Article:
Last year at the first Clojure Conj, for some reason or another I started pondering ways to improve on the classic lazy-list-of-primes (which I took a quasi stab at in an old post). Most of the simpler examples use division to check primality, which performs terribly compared to addition-based algorithms like the Sieve of Eratosthenes.

However, sieve implementations usually compute huge chunks of primes at once, while I wanted to be able to compute one prime at a time, hopefully using Clojure’s iterate function. I wanted it to perform similarly to the classic sieve in terms of time, and to have space requirements proportional to the square root of the prime being computed (particularly not holding the entire preceding sequence of primes in memory when only a fraction of that is actually needed).

So after thinking about the structure of the sieve algorithm for a bit, I realized that it actually was amenable to computing primes iteratively. In the classic sieve algorithm, given a candidate range, for each relevant small prime you sweep through the range marking off the multiples of that prime. The prime numbers in the range are those that remain after all the small primes have swept through. The key to making this iterative is, given a prime, rather than sweeping through an array, you just keep track of its next multiple. When that multiple comes up as a candidate, you mark it as composite, and then update your “next multiple” value for that prime. Of course you have to juggle several small primes instead of just one, so this might be a good point to bring up the actual code.

We start with the following object:

```
(def initial
{:p 3,
:divisors {9 '(3)},
:square 9,
:primes nil})
```

The value of :p is the current prime. We first create a lazy seq of objects like this one, and turning that into a seq of primes is simply mapping to the value of :p. The value of :divisors is the data structure partially described in the previous paragraph. It is a map whose keys are upcoming composite numbers, and whose values are the primes relevant to those composites. The first odd composite to be on the lookout for is 9, and the only prime corresponding to it is 3. The last two keys, :square and :primes, are used for adding primes to the :divisors map. The value of :square tells us when to add a new prime, and the value of :primes will tell us what that prime is.

Let’s see how the initial object is iterated. The initial object corresponds to the prime 3, so the next object corresponds to the prime 5:

```
{:p 5,
:divisors {9 (3)},
:square 9,
:primes nil}
```

Not much changed. The only difference is that :p now maps to 5 instead of 3. This will also be the case for 7, so let’s skip that and go right to 11:

```
{:p 11,
:divisors {15 (3), 25 (5)},
:square 25,
:primes {:p 5, :divisors {9 (3)}, :square 9, :primes nil}}
```

There’s been a few changes here. When the 7 object was passed to the iterator function, it incremented 7 to 9 and checked if 9 was present in the :divisors map. Since it was, it knew that 9 was composite. First it updated the :divisors map from {9 (3)} to {15 (3)}, by computing that the next composite for three is 9 + 3 * 2 (we double the prime since we’re skipping even numbers). Then it checked if the current number under consideration (9) was equal to the value of :square. Since it was, it computed the next prime to add to the :divisors hash, which is of course 5. Computing the next prime, however, requires a bit of recursion, since computing primes is the actual task at hand. So the :primes key ends up pointing to a nested version of the exact object we’re looking at, and if you look at the :primes object above you can see it’s identical to the entire object given for p = 5.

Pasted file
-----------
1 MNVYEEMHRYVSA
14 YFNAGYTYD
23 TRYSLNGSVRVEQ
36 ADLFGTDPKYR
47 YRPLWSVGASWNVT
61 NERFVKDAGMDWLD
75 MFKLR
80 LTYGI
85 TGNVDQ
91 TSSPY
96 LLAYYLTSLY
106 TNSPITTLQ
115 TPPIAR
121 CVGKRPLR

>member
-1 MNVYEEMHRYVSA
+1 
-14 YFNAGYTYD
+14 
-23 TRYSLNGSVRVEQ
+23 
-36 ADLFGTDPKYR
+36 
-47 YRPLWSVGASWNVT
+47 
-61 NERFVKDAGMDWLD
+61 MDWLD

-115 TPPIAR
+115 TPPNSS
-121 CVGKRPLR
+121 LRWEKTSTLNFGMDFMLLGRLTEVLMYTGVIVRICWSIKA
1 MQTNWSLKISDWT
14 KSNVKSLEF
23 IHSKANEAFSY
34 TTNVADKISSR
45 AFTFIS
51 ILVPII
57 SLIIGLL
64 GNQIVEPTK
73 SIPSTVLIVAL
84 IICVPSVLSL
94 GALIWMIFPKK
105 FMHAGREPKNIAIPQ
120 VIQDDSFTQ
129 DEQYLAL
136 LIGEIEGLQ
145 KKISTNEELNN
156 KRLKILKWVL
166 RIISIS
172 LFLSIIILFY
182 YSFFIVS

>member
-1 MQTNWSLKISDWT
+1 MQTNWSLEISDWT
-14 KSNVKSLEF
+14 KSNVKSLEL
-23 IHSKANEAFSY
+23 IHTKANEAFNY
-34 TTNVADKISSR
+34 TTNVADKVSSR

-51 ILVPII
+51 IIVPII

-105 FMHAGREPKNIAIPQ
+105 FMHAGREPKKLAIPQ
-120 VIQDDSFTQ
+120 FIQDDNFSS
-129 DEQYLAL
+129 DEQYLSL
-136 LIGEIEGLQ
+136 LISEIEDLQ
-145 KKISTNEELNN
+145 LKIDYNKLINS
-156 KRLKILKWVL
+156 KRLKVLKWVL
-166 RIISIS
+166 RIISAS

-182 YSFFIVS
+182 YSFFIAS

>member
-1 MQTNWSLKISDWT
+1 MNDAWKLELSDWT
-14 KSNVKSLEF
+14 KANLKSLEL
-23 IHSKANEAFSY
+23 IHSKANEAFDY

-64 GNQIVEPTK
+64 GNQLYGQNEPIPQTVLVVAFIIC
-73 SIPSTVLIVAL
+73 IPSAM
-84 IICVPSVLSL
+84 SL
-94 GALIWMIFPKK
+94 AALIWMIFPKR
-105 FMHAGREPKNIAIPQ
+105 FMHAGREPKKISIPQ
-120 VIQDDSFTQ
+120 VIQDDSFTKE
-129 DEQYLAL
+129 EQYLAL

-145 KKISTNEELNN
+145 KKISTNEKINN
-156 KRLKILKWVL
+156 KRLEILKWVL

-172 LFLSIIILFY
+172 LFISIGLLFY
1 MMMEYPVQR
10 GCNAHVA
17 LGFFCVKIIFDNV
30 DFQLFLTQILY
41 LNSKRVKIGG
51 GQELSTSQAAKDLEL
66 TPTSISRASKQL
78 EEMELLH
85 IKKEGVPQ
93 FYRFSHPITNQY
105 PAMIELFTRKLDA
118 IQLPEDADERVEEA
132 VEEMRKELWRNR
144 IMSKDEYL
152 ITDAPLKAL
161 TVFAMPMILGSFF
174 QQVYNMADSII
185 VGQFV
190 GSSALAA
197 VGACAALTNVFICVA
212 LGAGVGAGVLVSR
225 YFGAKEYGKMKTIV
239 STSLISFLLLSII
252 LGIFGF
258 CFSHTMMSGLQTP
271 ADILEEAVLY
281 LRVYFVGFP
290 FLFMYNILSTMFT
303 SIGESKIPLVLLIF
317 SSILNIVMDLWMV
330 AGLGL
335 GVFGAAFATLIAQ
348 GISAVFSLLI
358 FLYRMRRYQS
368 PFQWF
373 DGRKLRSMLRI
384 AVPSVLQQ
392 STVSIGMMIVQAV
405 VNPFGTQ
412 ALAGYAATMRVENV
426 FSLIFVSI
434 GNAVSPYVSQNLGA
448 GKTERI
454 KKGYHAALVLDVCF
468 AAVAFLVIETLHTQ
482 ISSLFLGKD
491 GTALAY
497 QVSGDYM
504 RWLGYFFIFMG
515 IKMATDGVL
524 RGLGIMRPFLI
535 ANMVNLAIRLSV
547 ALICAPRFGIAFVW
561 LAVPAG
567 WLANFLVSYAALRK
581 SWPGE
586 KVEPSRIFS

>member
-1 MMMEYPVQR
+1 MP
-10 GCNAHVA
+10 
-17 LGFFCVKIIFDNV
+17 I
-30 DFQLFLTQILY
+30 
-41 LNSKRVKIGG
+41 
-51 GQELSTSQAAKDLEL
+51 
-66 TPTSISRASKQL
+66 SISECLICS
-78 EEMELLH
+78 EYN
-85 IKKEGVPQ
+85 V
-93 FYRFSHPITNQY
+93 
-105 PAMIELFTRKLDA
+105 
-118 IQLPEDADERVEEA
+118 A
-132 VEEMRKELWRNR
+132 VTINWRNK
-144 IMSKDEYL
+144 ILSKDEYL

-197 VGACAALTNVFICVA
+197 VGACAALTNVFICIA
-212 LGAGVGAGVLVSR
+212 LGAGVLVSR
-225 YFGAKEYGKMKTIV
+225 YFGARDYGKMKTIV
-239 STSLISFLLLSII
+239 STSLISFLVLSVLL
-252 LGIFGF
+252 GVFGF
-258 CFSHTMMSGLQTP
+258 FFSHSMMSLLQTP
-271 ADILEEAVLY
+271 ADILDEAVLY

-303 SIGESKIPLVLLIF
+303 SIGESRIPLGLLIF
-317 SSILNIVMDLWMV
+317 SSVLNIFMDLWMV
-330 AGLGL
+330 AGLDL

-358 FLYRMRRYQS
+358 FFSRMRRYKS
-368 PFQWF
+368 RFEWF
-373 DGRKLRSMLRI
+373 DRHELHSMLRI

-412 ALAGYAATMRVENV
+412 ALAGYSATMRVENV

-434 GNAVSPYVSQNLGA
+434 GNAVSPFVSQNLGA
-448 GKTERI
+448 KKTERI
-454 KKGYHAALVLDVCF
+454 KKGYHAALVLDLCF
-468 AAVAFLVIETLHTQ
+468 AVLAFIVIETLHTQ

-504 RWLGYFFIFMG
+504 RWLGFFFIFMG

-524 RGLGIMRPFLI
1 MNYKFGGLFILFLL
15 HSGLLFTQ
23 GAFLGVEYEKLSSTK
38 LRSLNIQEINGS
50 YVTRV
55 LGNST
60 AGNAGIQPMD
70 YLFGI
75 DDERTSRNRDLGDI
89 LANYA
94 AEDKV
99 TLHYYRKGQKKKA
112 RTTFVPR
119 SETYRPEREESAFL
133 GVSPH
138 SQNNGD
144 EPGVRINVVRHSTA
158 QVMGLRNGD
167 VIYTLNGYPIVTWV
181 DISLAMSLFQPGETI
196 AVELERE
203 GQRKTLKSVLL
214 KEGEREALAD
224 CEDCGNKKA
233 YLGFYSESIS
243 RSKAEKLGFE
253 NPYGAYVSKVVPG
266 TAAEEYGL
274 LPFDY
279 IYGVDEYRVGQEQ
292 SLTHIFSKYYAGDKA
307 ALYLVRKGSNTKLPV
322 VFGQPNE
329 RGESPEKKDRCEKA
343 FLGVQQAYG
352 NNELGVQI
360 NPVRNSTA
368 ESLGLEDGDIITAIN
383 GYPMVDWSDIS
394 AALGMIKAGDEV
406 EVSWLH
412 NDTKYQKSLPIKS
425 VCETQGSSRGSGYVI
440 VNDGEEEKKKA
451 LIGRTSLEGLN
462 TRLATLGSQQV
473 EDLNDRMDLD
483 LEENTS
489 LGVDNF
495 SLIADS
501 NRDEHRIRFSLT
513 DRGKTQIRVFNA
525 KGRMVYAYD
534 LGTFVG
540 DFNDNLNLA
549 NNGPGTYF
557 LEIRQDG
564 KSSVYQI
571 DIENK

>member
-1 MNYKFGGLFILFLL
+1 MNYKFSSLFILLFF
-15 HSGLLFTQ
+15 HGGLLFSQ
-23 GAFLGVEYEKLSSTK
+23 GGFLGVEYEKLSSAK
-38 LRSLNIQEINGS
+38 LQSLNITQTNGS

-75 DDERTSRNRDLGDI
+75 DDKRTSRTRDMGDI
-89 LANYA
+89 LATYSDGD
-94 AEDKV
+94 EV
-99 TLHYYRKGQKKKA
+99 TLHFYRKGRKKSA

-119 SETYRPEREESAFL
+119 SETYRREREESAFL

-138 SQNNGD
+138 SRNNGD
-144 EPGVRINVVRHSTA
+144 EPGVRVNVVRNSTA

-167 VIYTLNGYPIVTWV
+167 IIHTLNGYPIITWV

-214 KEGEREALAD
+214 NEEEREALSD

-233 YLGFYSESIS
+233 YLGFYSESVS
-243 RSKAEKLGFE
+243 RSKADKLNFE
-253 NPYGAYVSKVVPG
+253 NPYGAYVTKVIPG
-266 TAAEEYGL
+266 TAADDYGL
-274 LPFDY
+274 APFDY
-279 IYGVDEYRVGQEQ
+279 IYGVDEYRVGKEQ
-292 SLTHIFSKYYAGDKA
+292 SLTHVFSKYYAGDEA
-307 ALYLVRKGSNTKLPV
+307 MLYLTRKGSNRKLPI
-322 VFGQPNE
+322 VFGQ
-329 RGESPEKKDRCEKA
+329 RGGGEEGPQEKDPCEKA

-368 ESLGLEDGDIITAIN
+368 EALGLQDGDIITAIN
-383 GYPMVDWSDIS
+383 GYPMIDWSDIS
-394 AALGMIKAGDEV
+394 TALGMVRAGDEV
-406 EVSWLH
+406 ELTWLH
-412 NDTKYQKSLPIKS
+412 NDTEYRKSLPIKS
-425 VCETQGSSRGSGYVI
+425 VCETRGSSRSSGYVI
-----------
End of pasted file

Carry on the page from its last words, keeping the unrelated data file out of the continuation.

This recursion is how we avoid keeping the entire list of primes in memory. Let’s see what the object looks like after computing the 10000th prime:

```
{:p 104729,
:divisors
{104737 (17 61 101),
104833 (79),
104993 (283),
104835 (241),
104867 (71 211),
104931 (131),
105187 (293),
104741 (7 13),
104805 (137),
104775 (127),
104807 (311),
104777 (29),
104809 (163),
104873 (199),
104937 (263),
105001 (197),
105033 (157 223),
104747 (19 37 149),
104843 (59),
104749 (31 109),
104781 (53),
104813 (281),
104877 (271),
105101 (227),
104751 (103 113),
104753 (89 107),
104945 (139 151),
105073 (179),
105169 (251),
104755 (41 73),
105011 (173),
105043 (167),
105301 (307),
104791 (43),
104855 (67 313),
104983 (277),
105111 (229),
104857 (97),
104921 (239),
105113 (257),
109561 (331),
104731 (11),
104763 (47),
104859 (191),
105083 (233),
105179 (269),
104733 (3),
104765 (23),
104829 (83),
104735 (5),
104799 (181 193),
104927 (317)},
:square 109561,
:primes
{:p 331,
:divisors
{343 (7), 333 (3), 351 (13), 335 (5), 357 (17), 341 (11), 361 (19)},
:square 361,
:primes
{:p 19,
:divisors {21 (3), 25 (5)},
:square 25,
:primes {:p 5, :divisors {9 (3)}, :square 9, :primes nil}}}}
```

As you can see there are several layers of nesting going on. This nesting does not create much performance overhead, since the nested versions don’t get very far relative to the main sequence, and I think it makes the algorithm simpler.

I did some minor googling to see if anybody else had done something like this, and I did find one that was quite similar. However, it looks like that programmer used explicit nested lazy seqs, while I wanted to keep the nested seqs implicit so the the objects iterated over remained finite.

Anyhow, here’s the full source code. I have a difficult time explaining algorithms like this clearly, so I will consider myself lucky if I’ve successfully communicated to a single person.